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American Gangster ****
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It's a heavyweight showdown as Washington, Crowe face off in American Gangster.

AMERICAN GANGSTER
(Courtesy of San Francisco Examiner)

Starring: Denzel Washington, Russell Crowe, Chiwetel Ejiofor, Josh Brolin, Lymari Nadal, Cuba Gooding Jr. Rated R.

Some have described American Gangster, the fascinating new crime epic from Ridley Scott, as the black Scarface. Don’t believe it. While Brian De Palma’s brash Cuban druglord Tony Montana left a lasting impression on the hip-hop generation, he remains an engrossing, flamboyant caricature. American Gangster feels more authentic, unburdened by the over-the-top bravado that Al Pacino brought to his role as the coke-crazed Latin king of Miami.

As Frank Lucas, the real-life gangster who presided over New York for seven lucrative years beginning in 1968, Denzel Washington lacks none of Montana’s confidence but dispenses with most of the swagger. He is smart, cunning and deadly, and at the peak of his powers held sway over an empire worth more than $250 million. Even then, he played the game with a minimum of flash, eager to fly below the radar of cops who would rather shake down dealers than bring them to justice.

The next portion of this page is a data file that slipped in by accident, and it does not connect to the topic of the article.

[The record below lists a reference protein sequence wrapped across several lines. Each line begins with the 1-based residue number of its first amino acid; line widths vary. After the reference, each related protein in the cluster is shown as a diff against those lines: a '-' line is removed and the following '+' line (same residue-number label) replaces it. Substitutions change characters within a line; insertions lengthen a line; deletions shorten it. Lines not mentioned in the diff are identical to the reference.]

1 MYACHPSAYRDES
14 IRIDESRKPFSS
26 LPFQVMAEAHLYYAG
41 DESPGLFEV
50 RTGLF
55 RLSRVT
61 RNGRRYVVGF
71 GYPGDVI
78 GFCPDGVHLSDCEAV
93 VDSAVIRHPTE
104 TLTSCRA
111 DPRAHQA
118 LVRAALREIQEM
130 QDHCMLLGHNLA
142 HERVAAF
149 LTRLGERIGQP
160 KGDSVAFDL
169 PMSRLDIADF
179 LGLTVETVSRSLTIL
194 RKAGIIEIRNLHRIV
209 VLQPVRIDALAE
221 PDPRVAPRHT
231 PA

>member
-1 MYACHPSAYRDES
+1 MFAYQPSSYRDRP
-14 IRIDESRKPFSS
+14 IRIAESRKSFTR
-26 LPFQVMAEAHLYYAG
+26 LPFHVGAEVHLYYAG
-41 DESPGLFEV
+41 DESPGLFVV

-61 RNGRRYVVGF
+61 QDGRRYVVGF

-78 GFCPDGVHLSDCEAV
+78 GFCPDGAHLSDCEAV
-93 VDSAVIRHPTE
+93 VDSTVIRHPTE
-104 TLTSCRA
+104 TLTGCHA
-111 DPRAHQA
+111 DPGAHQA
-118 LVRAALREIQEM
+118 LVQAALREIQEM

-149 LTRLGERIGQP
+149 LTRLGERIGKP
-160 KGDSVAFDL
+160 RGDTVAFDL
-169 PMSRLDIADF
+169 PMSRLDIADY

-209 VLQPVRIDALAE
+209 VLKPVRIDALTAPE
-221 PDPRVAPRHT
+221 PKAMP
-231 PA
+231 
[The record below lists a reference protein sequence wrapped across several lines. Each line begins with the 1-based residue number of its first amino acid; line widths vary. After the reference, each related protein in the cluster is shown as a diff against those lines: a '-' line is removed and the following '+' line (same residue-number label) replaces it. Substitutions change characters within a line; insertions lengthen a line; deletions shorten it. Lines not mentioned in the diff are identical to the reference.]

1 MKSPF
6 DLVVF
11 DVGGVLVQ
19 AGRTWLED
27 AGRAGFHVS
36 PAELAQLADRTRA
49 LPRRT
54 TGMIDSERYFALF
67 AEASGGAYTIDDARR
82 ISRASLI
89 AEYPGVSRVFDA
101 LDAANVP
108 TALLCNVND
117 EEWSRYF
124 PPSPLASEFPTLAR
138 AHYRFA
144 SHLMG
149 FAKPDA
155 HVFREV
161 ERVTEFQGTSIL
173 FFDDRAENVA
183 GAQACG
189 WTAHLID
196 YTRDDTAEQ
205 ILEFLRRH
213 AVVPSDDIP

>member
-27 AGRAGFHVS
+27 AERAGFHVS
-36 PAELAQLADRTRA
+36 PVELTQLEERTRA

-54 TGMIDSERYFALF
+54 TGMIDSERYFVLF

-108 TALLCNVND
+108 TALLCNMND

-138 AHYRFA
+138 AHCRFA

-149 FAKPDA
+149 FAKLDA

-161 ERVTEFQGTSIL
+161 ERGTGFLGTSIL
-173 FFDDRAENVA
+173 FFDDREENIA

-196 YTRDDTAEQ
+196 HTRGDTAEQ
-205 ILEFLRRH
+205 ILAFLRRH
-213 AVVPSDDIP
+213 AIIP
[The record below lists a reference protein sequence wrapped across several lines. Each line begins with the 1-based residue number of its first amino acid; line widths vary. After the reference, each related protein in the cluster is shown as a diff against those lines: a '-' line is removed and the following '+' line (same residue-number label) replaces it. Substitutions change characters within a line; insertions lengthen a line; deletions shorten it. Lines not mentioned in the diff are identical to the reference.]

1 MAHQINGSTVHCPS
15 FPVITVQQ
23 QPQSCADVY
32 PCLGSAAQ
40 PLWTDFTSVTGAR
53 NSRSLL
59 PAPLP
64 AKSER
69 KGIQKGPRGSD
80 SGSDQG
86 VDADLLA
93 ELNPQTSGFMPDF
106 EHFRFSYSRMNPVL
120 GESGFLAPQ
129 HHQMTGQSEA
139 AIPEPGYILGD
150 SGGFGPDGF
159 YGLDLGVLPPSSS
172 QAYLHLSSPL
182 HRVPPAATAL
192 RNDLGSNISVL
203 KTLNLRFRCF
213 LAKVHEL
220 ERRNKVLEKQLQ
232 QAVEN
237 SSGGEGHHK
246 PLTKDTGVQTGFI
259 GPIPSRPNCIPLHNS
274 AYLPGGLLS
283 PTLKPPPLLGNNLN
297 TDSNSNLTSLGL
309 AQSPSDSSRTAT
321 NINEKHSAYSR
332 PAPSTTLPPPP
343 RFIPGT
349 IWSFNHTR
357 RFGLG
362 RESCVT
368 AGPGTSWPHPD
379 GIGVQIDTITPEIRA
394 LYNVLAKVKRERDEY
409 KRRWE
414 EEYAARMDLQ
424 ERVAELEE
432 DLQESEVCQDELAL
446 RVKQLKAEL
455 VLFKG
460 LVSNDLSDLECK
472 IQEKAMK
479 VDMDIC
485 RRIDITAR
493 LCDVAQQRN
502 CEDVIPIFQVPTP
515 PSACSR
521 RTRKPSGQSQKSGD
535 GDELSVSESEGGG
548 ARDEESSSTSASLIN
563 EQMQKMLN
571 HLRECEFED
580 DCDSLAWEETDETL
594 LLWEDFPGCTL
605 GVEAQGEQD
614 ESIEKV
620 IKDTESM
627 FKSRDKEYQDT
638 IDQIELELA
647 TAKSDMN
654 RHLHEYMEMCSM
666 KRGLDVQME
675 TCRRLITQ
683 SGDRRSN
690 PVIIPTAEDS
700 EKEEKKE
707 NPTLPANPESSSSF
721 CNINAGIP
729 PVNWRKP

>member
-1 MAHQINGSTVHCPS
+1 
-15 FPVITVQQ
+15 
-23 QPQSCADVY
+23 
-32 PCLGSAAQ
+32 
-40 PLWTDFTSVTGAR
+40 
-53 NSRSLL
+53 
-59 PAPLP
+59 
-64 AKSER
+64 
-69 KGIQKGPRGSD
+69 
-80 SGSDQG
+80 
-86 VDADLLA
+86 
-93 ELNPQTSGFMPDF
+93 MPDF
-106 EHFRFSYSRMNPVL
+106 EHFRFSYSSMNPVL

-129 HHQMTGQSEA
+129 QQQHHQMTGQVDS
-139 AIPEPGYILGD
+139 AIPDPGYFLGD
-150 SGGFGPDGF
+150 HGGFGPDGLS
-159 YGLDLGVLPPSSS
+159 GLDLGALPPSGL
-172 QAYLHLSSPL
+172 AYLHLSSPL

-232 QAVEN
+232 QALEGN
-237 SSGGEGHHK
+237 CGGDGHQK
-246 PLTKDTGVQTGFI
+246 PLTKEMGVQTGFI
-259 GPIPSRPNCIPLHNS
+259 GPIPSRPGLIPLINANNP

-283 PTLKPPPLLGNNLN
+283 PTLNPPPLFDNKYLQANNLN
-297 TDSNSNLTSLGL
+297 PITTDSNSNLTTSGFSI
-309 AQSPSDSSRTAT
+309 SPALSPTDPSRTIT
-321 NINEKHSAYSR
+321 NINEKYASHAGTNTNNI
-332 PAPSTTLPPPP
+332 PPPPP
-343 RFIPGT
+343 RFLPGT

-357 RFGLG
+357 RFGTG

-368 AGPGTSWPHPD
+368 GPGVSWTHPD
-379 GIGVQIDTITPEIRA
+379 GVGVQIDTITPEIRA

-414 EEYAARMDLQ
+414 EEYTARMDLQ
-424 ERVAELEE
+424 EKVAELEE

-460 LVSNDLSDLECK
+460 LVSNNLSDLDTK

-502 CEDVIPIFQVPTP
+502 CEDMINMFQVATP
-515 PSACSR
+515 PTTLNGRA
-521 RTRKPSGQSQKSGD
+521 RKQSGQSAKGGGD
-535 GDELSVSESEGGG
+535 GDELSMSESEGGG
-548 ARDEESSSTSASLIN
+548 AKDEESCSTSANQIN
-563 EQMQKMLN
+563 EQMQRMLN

Lucas is a magnetic figure, even as he guns down a rival (Idris Elba) at point-blank range in a crowded Harlem street. Washington plays him with self-assured ease, punctuating his calculated cool with telltale bursts of murderous rage. He is, in some ways, the polar opposite of Detective Richie Roberts (Russell Crowe), the incorruptible police officer assigned to bring him down. Roberts is unkempt, unstylish and so singularly dedicated to his work that his personal life is in shambles. But both are intent on playing the game the right way – it’s just that their sense of the rules is so different.

Rarely is promise fulfilled as thoroughly as it is in American Gangster, which pits two of the finest actors of their generation against each other in a riveting cat-and-mouse rivalry. Scott paces the film unhurriedly, defining his leads in telling detail. Roberts discovers $1 million in unmarked drug money and returns it to the property room, making himself a workplace pariah worthy of another Pacino character, Frank Serpico. Lucas laughs at such idealism, but he’s enough of a dutiful son to buy a custom-built mansion for his mother.

Scott and screenwriter Steven Zaillian (Schindler’s List, Gangs of New York) resist making Lucas a hero – at the end of the day, he’s still a criminal willing to kill just to prove a point – but he has a seductive presence on screen, as Washington’s characters usually do. Roberts is gruff and burly, and the perfect foil for the ultra-smooth Lucas. It comes as no surprise that the two form a grudging respect for one another; each, in his fashion, seems to deserve it.

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